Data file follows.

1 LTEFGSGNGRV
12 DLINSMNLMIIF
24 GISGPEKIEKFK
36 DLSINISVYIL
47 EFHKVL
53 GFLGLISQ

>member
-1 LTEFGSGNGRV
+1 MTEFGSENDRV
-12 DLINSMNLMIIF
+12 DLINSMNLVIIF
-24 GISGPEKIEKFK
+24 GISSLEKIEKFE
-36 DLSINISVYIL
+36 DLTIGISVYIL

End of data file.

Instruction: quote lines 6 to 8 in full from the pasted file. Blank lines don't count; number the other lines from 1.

53 GFLGLISQ

>member
-1 LTEFGSGNGRV